Vidalia looking at layoffs, hoping to find alternativesPublished 12:03am Wednesday, August 22, 2012
VIDALIA — Several City of Vidalia employees could be laid off as early as today after several weeks of discussing alternatives has left city officials with no other option, they say.
Vidalia Mayor Hyram Copeland said he has been meeting with city officials, department heads and employees for several weeks discussing alternatives to the layoffs.
“I’m doing everything I can to hopefully alleviate the worst outcome,” Copeland said. “People are going to hear that we’re laying people off, but the exact amount of how many people hasn’t been decided.”
Copeland said he would be exploring every option — including talking to federal and state agencies — before making a decision today regarding employee layoffs.
“We’re taking this on a day-to-day basis, because I keep getting new information every day that is helpful and could change our minds,” Copeland said. “The decision we make will naturally affect the entire town.”
Copeland refrained from discussing any exact details of the number of employees being laid off or exact reasons until today, but did mention the river’s effect on the city playing a role.
“Within 15 months, we’ve gone though two major disasters,” Copeland said. “We went from a record 500-year flood to a drought within that short amount of time.
“The last time the drought was this bad up and down the Mississippi River was 70 years ago.”
Alderman Tron McCoy said that the mayor and other city officials approached the board with the city’s dilemma several months ago looking for any other options besides the obvious.
“We’ve been talking about it for a couple of months because we’ve been running the city very carefully for the past couple of months, but we’ve reached our wits end on little solutions to fix a big problem,” McCoy said. “We’re going through some tough financial times right now, and I don’t think there’s ever a good time to lay off people, but the decision had to be made.
“This is the toughest decision that we’ve had to make since I’ve been an alderman.”
In June, the Vidalia Board of Aldermen approved the city’s proposed 2013 budget with approximately $4,000 less in spending than last year’s budget.
The 2012-2013 budget included $32 million in expected expenditures, which included $8.2 million in personal services for salaries and wages, insurance and employee benefits.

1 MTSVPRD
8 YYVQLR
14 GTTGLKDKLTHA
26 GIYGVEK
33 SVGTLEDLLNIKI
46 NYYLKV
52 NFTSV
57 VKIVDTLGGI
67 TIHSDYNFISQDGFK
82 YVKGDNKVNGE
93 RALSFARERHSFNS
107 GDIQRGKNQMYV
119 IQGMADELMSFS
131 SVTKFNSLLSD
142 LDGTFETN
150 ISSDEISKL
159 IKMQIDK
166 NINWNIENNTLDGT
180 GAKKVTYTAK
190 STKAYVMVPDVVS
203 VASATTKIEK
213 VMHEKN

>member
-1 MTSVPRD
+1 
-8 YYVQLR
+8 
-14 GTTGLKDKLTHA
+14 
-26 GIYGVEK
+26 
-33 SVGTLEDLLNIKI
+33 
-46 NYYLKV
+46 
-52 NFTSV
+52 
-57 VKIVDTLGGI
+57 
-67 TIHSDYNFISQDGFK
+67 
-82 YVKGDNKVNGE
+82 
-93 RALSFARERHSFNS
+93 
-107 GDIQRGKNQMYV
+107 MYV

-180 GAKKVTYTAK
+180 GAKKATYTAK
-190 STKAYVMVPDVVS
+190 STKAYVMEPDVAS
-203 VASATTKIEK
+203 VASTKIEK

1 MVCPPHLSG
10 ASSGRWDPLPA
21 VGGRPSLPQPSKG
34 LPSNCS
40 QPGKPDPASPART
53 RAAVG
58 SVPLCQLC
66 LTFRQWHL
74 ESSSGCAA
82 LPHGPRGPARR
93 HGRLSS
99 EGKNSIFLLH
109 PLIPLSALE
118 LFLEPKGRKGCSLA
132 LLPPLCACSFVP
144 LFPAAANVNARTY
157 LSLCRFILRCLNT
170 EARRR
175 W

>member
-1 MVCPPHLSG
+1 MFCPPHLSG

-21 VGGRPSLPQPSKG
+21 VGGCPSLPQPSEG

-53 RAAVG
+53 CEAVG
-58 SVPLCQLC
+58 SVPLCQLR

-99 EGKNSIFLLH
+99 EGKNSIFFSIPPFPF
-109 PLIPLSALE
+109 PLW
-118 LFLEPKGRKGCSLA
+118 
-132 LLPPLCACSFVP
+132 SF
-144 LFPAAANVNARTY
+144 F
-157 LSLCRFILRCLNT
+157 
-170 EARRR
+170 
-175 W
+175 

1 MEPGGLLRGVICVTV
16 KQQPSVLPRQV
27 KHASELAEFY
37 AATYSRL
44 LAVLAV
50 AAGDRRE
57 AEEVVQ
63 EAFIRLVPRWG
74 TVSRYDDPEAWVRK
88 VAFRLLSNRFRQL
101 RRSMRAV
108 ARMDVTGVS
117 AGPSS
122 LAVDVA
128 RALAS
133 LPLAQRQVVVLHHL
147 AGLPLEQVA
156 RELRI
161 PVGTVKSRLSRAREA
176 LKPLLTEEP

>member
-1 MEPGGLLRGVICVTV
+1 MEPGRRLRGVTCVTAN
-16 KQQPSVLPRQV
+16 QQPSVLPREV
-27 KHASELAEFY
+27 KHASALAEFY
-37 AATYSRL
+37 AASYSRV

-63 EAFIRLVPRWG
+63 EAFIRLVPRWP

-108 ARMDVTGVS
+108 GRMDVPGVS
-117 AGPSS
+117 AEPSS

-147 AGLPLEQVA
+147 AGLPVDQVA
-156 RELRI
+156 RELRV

The 2011-2012 budget allocated $8.3 million in personal services, which included approximately $5.9 million for the city’s 181 fulltime employees.
In the newest proposed budget, total revenues listed under the “hydro fund,” which are monies generated from the Sidney A. Murray Jr. Hydroelectric Station, totaled $14,600,000. A $10,500,000 utility service is listed in the hydro plant expenditures.
The hydro plant, located 40 miles from Vidalia, relies on the natural flow of the Mississippi River and an elevation drop at the Old River Control complex to generate power and electricity.
On Tuesday, the river level at Natchez was 9.1 feet, but levels are forecasted to drop to as low as 7 feet by mid September, according to the National Weather Service.
Those hydro revenue funds make up 46 percent of the total $31,502,650 in expected revenues for the city.
“The hydro plant plays a tremendous part in what we do daily in the City of Vidalia,” McCoy said. “When the hydro plant is not functioning at 100 percent, we do have difficulties in the city.”
Last year when the river rose to 61.9 feet, the city spent $2.5 million in flood prevention and recovery.
The city had received $952,325 of reimbursement from the Federal Emergency Management Agency in May, and hoped to receive the remainder of it’s $1.8 million eligible funds by the end of the year.
FEMA will reimburse only 75 cents for every dollar the city spent.
The 2012 budget allocated $4,944,000 in capital projects for the new 30,000-square foot Vidalia municipal complex.
The complex was completed earlier this year, and the 2012-2013 budget only allocates $80,000 for capital projects.
“With the economy being so tough, we need to monitor our budget and make sure we have the right amount to meet the expenses of the city,” City Manager Ken Walker said during the June budget meeting.
But the completion of the municipal complex also means the city must start paying the $6.94 million U.S. Department of Agriculture loan that will be paid out over 40 years to finance the complex.
The new loan payment totals a $150,000 increase in the budget’s debt service category.
Rumors throughout the community after department head and employee meetings suggested as many as 30 to 50 employees would lose their jobs.
“I’m still not 100 percent sure on what we’re going to do, but 50 people is not the case,” Copeland said. “If you sit down to talk to three people in a room and make a statement, by the time they leave the room all three of them are going to have a different story of what just happened.
“I can’t stop people from talking, but we’re trying to not take any drastic actions that we don’t have to.”
Attempts to reach other aldermen were unsuccessful.